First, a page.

“He was a permanently scowling man who watched them approach, scowling.”
I’d long for the days of Alan Dean Foster, who wrote the novelisation of Star Wars IV, but he didn’t such a grand job on The Force Awakens either.
No one seems to give a damn that some of us might want to read these books, rather than own them as merchandise.
When The Lehman Brothers bank goes bust in 2008, Manhattan lawyer Samantha Kofer finds herself out of a job, alongside a lot of other lawyers. With a glut of legal talent on the streets and a lack of jobs, she’s forced to take a job in Western Virginia for free, encountering a different world of problems…
In New York, Sam was a proof-reader who worked eighty hours a week, her eye on a nice corner office and a salary in six figures. In Western Virginia, she meets people who need a new will writing, people who have been thrown out of their homes for bad debts, people on Meth with kids. She plays social worker as well as lawyer to a fair few of these clients. And to her surprise, she discovers that actually being a lawyer who helps people has its own rewards.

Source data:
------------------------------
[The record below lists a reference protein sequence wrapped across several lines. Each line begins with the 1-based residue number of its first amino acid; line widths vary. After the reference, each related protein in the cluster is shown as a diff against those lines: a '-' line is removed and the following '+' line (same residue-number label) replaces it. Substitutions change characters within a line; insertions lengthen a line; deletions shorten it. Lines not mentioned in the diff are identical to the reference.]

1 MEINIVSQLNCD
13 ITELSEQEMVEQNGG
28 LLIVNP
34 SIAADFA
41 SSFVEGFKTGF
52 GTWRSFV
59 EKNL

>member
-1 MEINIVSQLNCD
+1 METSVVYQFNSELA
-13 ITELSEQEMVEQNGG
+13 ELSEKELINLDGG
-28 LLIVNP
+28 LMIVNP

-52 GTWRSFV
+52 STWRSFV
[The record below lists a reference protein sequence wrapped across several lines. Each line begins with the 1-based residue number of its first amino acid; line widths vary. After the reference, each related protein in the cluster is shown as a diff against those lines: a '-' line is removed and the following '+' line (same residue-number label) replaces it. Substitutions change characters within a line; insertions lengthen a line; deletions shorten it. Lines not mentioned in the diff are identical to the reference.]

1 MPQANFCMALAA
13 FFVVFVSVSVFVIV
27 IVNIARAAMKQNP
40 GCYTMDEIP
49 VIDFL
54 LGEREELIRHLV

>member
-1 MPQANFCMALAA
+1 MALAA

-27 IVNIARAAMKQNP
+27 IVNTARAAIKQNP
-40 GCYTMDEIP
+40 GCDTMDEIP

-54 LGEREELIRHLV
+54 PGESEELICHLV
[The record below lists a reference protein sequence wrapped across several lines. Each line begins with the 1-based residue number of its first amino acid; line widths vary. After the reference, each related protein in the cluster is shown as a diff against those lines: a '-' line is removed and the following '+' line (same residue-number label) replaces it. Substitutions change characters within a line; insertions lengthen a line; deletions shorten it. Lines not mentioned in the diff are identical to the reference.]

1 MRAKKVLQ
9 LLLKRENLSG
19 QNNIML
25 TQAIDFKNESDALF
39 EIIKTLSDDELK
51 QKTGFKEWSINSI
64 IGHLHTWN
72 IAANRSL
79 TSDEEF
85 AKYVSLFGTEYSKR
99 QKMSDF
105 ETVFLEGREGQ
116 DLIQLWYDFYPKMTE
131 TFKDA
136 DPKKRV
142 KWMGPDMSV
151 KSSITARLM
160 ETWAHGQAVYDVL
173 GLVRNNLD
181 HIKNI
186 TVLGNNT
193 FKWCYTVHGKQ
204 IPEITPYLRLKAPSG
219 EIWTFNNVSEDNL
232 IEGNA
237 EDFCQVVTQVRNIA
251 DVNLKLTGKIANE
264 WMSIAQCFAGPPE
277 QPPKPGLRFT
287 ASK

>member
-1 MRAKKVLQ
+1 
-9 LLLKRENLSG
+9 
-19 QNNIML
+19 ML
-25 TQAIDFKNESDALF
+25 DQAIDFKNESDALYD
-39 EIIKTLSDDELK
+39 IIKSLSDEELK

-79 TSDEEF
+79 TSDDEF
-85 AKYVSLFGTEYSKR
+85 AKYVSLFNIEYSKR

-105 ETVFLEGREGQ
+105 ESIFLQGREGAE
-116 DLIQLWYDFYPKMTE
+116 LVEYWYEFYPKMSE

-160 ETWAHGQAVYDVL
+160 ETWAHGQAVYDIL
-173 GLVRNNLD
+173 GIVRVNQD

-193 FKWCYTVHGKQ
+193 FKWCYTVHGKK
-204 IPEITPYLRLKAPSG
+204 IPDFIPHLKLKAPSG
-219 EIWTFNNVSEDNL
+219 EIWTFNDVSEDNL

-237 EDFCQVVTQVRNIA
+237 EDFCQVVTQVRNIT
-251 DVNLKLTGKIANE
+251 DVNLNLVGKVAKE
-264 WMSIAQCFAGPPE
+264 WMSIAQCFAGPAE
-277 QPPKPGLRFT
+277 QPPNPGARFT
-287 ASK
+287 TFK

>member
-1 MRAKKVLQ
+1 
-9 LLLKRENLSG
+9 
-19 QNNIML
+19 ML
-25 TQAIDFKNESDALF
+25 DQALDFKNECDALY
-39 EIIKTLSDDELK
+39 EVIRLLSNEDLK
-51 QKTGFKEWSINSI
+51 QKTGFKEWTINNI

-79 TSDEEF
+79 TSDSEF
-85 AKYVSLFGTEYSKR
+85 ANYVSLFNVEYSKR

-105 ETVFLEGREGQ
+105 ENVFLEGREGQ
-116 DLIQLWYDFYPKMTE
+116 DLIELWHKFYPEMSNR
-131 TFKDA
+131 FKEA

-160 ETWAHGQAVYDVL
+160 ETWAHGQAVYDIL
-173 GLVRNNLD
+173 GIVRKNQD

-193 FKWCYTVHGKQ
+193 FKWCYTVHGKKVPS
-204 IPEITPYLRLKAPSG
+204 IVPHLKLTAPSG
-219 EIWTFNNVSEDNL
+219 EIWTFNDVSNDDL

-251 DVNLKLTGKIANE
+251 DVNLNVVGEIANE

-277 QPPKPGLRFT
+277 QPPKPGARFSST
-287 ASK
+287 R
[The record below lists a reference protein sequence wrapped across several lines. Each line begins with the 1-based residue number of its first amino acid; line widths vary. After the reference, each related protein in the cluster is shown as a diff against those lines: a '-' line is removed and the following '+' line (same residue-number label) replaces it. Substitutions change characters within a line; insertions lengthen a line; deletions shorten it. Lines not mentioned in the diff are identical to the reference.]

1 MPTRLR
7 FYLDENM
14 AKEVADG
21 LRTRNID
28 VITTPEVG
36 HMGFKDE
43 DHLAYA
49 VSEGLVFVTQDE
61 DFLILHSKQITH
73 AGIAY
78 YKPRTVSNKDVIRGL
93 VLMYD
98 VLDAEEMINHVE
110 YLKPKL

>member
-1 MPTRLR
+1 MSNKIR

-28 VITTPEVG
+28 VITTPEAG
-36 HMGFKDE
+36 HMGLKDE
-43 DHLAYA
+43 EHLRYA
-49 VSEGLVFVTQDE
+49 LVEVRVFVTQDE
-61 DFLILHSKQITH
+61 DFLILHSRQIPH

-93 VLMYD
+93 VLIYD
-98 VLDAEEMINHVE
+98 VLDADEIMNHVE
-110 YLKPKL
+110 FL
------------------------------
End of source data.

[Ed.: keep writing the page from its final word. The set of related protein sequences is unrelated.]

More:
Plot wise, there’s no actually not that much going on in this book. It’s more like a series of vignettes, strung together to form a novel.
Behind most of these cases is the appalling destruction of Western Virginia by the mining companies. They will come in, strip a mountain – as in tear it down, with all the environmental damage that entails – then move on. The terrible working conditions and the mess they leave behind is not their problem.